This particular document drew some interesting conclusions—in fact, I found myself startled at some of Tucker’s claims. One was the ineffectiveness of charter schools as a means of true reform. Tucker feels that the gains made by charters are too sporadic and, ultimately, these schools are more prone to fail than succeed. I appreciated the insight since two of my children are educated in Portland charter schools.
There is so much education research out there focused on the myriad details that it’s hard to keep track of it all. But the latest study that’s generating buzz—and standing out—in reform circles zooms out and examines education from a big picture, global perspective.
Standing on the Shoulders of Giants: An American Agenda for Education Reform by Marc S. Tucker is a report that actually stems from the last two chapters of a book that will be published in September by Harvard Education Press. The project began when Education Secretary Arne Duncan asked the Organization for Economic Co-operation and Development to study the education strategies that other countries have used to outpace us.
American students are now ranked below those in almost 40 developed nations in terms of science, math and reading according to a study by the Programme for International Student Assessment, and this new report shows that the most popular tactics in the US—like smaller class sizes and charter schools—are not making the significant difference that has been hoped for.
The National Center on Education and Economy, a Washington DC think tank, picked up the work and focused on education systems in the highest performing countries—Finland, Singapore, Japan, China (Shanghai), and Canada (Ontario)—to see what we may learn from their successes.
At age 49, my husband Rob Corrigan just completed his dual Master’s degree and Oregon teacher certification program. He is now certified to teach middle and high school math through calculus, and the sciences including physics. He is a Harvard graduate, a former senior executive at multiple hardware technology start-ups in Silicon Valley, a classroom volunteer, a soccer coach from U6 up through U13, a former school board president.
But Rob is unlikely to land a public school job anytime soon, having gained certification at the time of greatest economic distress since the Depression, a period of historic budget cutbacks in statehouses everywhere.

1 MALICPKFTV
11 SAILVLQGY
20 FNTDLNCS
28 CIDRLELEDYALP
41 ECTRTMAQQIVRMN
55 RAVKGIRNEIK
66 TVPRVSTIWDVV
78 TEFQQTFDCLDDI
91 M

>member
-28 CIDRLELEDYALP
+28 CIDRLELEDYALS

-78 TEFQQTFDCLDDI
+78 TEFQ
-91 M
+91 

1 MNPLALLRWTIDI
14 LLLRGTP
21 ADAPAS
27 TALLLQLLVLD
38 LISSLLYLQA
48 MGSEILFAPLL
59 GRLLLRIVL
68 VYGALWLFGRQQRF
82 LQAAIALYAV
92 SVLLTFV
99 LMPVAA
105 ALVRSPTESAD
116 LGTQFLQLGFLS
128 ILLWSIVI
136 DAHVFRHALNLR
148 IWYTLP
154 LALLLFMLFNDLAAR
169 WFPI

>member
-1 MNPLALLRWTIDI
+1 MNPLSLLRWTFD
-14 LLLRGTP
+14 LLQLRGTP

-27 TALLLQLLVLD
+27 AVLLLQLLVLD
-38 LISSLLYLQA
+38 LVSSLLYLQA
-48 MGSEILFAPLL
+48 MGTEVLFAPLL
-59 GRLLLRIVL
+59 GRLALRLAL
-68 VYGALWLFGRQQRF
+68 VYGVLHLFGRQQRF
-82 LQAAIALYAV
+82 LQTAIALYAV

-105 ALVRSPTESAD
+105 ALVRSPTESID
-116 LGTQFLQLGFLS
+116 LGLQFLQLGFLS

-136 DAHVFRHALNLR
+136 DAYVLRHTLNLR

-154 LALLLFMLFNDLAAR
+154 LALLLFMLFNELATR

Was certification worth it? Can second-career scientists, businesspeople, technology, media or other professionals segue successfully into teaching in Oregon’s current school system—now or ever?
A better question may be, “Why would they?”
Jennifer Singleton is an elementary school music teacher with seven years of teaching experience in Portland metro area schools. She was born, raised, and educated in Oregon, and loves nothing more than connecting with kids through music. We’re excited to have her joining the conversation about teaching and education reform as the newest member of the ChalkBlogger team.
My seven-year teaching career has taken me to five different schools in the Portland metro area. Most of them, including my current school, have had low socio-economic status (SES), which refers to the income, education and occupation of the students’ parents. While there were definitely some advantages to teaching in a high SES school, I choose to teach in a difficult school because for me, the rewards outweigh the challenges.
Obviously, there were a lot of great things about working in a high SES school. For the most part our students were well cared for physically and emotionally. Classroom management mostly meant controlling chatty kids. My program was adequately funded, and our school had a supportive community with plenty of volunteers for classrooms and school events. In many ways, teaching in a high SES school was a breeze.
The learning environment I’ve just described sounds ideal, but there were also some frustrating problems. I have a few colleagues who, like me, have taught in both kinds of schools. And like me, they prefer to teach in a low SES school. When asked about it, one of my colleagues even exclaimed, “You couldn’t pay me to go back!” The question is: Why? With all of the advantages, why choose a school with so many struggles? The answer for us boils down to a lack of appreciation.